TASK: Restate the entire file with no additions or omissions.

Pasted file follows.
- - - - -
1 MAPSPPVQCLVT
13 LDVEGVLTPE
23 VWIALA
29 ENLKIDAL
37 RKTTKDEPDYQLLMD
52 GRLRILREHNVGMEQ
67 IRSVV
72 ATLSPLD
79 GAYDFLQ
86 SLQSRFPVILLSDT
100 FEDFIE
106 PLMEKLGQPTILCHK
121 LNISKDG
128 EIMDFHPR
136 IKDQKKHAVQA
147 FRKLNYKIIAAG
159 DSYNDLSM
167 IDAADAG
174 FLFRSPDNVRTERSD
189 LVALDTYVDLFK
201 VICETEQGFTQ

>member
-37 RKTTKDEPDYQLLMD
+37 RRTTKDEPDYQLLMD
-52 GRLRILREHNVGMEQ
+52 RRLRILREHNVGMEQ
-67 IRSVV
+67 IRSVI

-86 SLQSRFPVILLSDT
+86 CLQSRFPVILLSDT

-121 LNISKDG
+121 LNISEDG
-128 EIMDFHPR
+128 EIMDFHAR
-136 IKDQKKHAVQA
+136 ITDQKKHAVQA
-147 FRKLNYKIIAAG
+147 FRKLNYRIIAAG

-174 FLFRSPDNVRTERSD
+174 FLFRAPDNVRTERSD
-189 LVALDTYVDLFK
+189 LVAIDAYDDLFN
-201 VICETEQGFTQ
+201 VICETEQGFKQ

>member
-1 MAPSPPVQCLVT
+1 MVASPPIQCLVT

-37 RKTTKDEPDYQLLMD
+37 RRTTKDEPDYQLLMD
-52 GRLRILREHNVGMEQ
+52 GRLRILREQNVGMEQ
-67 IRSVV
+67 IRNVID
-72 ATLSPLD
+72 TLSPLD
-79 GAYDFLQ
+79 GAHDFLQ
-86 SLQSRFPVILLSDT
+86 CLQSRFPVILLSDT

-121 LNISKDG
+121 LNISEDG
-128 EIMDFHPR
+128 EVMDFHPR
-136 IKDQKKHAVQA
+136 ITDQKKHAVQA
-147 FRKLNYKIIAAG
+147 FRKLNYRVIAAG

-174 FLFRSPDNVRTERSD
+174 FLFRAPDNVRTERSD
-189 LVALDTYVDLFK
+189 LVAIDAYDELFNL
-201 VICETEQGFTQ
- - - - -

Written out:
1 MAPSPPVQCLVT
13 LDVEGVLTPE
23 VWIALA
29 ENLKIDAL
37 RKTTKDEPDYQLLMD
52 GRLRILREHNVGMEQ
67 IRSVV
72 ATLSPLD
79 GAYDFLQ
86 SLQSRFPVILLSDT
100 FEDFIE
106 PLMEKLGQPTILCHK
121 LNISKDG
128 EIMDFHPR
136 IKDQKKHAVQA
147 FRKLNYKIIAAG
159 DSYNDLSM
167 IDAADAG
174 FLFRSPDNVRTERSD
189 LVALDTYVDLFK
201 VICETEQGFTQ

>member
-37 RKTTKDEPDYQLLMD
+37 RRTTKDEPDYQLLMD
-52 GRLRILREHNVGMEQ
+52 RRLRILREHNVGMEQ
-67 IRSVV
+67 IRSVI

-86 SLQSRFPVILLSDT
+86 CLQSRFPVILLSDT

-121 LNISKDG
+121 LNISEDG
-128 EIMDFHPR
+128 EIMDFHAR
-136 IKDQKKHAVQA
+136 ITDQKKHAVQA
-147 FRKLNYKIIAAG
+147 FRKLNYRIIAAG

-174 FLFRSPDNVRTERSD
+174 FLFRAPDNVRTERSD
-189 LVALDTYVDLFK
+189 LVAIDAYDDLFN
-201 VICETEQGFTQ
+201 VICETEQGFKQ

>member
-1 MAPSPPVQCLVT
+1 MVASPPIQCLVT

-37 RKTTKDEPDYQLLMD
+37 RRTTKDEPDYQLLMD
-52 GRLRILREHNVGMEQ
+52 GRLRILREQNVGMEQ
-67 IRSVV
+67 IRNVID
-72 ATLSPLD
+72 TLSPLD
-79 GAYDFLQ
+79 GAHDFLQ
-86 SLQSRFPVILLSDT
+86 CLQSRFPVILLSDT

-121 LNISKDG
+121 LNISEDG
-128 EIMDFHPR
+128 EVMDFHPR
-136 IKDQKKHAVQA
+136 ITDQKKHAVQA
-147 FRKLNYKIIAAG
+147 FRKLNYRVIAAG

-174 FLFRSPDNVRTERSD
+174 FLFRAPDNVRTERSD
-189 LVALDTYVDLFK
+189 LVAIDAYDELFNL
-201 VICETEQGFTQ